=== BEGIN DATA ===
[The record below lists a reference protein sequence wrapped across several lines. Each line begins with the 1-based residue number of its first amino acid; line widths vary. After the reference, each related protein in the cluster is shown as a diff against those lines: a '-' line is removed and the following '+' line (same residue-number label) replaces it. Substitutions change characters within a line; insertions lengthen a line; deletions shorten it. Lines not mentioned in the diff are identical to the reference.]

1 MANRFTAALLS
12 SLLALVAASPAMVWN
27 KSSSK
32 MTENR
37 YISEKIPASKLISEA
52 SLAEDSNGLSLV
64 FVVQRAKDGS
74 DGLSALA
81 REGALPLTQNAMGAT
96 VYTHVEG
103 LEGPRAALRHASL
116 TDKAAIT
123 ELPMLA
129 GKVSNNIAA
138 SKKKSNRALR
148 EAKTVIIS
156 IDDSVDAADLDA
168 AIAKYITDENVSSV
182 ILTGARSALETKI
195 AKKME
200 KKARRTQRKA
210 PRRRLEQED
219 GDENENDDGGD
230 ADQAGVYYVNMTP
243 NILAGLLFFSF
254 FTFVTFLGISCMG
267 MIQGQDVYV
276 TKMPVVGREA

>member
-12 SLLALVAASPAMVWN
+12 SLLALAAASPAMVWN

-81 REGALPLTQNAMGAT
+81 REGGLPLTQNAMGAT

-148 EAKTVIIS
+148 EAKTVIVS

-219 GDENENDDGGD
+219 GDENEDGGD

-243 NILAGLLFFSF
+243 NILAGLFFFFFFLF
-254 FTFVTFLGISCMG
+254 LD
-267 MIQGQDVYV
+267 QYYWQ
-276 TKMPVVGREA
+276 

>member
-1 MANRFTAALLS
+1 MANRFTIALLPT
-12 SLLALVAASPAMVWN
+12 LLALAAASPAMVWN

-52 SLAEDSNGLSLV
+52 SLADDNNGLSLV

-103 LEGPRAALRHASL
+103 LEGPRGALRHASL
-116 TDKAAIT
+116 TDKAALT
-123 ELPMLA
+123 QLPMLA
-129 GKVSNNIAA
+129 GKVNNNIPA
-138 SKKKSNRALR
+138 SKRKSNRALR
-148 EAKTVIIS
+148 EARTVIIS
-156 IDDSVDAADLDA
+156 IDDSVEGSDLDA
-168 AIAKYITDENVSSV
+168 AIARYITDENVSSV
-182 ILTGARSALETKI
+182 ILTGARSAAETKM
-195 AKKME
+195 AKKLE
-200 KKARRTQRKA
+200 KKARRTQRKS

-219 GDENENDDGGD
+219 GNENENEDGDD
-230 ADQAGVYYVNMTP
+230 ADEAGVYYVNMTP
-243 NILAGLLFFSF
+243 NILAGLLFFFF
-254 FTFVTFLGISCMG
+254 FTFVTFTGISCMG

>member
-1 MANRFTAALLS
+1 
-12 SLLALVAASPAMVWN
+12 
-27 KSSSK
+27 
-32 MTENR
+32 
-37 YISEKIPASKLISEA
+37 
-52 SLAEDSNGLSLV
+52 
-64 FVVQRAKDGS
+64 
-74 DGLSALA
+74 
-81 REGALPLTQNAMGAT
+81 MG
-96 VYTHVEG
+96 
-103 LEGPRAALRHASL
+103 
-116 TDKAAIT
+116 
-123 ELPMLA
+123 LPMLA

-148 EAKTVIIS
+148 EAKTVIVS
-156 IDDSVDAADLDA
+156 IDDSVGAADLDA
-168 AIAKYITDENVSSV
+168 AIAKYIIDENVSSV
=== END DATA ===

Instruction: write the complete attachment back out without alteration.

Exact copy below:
[The record below lists a reference protein sequence wrapped across several lines. Each line begins with the 1-based residue number of its first amino acid; line widths vary. After the reference, each related protein in the cluster is shown as a diff against those lines: a '-' line is removed and the following '+' line (same residue-number label) replaces it. Substitutions change characters within a line; insertions lengthen a line; deletions shorten it. Lines not mentioned in the diff are identical to the reference.]

1 MANRFTAALLS
12 SLLALVAASPAMVWN
27 KSSSK
32 MTENR
37 YISEKIPASKLISEA
52 SLAEDSNGLSLV
64 FVVQRAKDGS
74 DGLSALA
81 REGALPLTQNAMGAT
96 VYTHVEG
103 LEGPRAALRHASL
116 TDKAAIT
123 ELPMLA
129 GKVSNNIAA
138 SKKKSNRALR
148 EAKTVIIS
156 IDDSVDAADLDA
168 AIAKYITDENVSSV
182 ILTGARSALETKI
195 AKKME
200 KKARRTQRKA
210 PRRRLEQED
219 GDENENDDGGD
230 ADQAGVYYVNMTP
243 NILAGLLFFSF
254 FTFVTFLGISCMG
267 MIQGQDVYV
276 TKMPVVGREA

>member
-12 SLLALVAASPAMVWN
+12 SLLALAAASPAMVWN

-81 REGALPLTQNAMGAT
+81 REGGLPLTQNAMGAT

-148 EAKTVIIS
+148 EAKTVIVS

-219 GDENENDDGGD
+219 GDENEDGGD

-243 NILAGLLFFSF
+243 NILAGLFFFFFFLF
-254 FTFVTFLGISCMG
+254 LD
-267 MIQGQDVYV
+267 QYYWQ
-276 TKMPVVGREA
+276 

>member
-1 MANRFTAALLS
+1 MANRFTIALLPT
-12 SLLALVAASPAMVWN
+12 LLALAAASPAMVWN

-52 SLAEDSNGLSLV
+52 SLADDNNGLSLV

-103 LEGPRAALRHASL
+103 LEGPRGALRHASL
-116 TDKAAIT
+116 TDKAALT
-123 ELPMLA
+123 QLPMLA
-129 GKVSNNIAA
+129 GKVNNNIPA
-138 SKKKSNRALR
+138 SKRKSNRALR
-148 EAKTVIIS
+148 EARTVIIS
-156 IDDSVDAADLDA
+156 IDDSVEGSDLDA
-168 AIAKYITDENVSSV
+168 AIARYITDENVSSV
-182 ILTGARSALETKI
+182 ILTGARSAAETKM
-195 AKKME
+195 AKKLE
-200 KKARRTQRKA
+200 KKARRTQRKS

-219 GDENENDDGGD
+219 GNENENEDGDD
-230 ADQAGVYYVNMTP
+230 ADEAGVYYVNMTP
-243 NILAGLLFFSF
+243 NILAGLLFFFF
-254 FTFVTFLGISCMG
+254 FTFVTFTGISCMG

>member
-1 MANRFTAALLS
+1 
-12 SLLALVAASPAMVWN
+12 
-27 KSSSK
+27 
-32 MTENR
+32 
-37 YISEKIPASKLISEA
+37 
-52 SLAEDSNGLSLV
+52 
-64 FVVQRAKDGS
+64 
-74 DGLSALA
+74 
-81 REGALPLTQNAMGAT
+81 MG
-96 VYTHVEG
+96 
-103 LEGPRAALRHASL
+103 
-116 TDKAAIT
+116 
-123 ELPMLA
+123 LPMLA

-148 EAKTVIIS
+148 EAKTVIVS
-156 IDDSVDAADLDA
+156 IDDSVGAADLDA
-168 AIAKYITDENVSSV
+168 AIAKYIIDENVSSV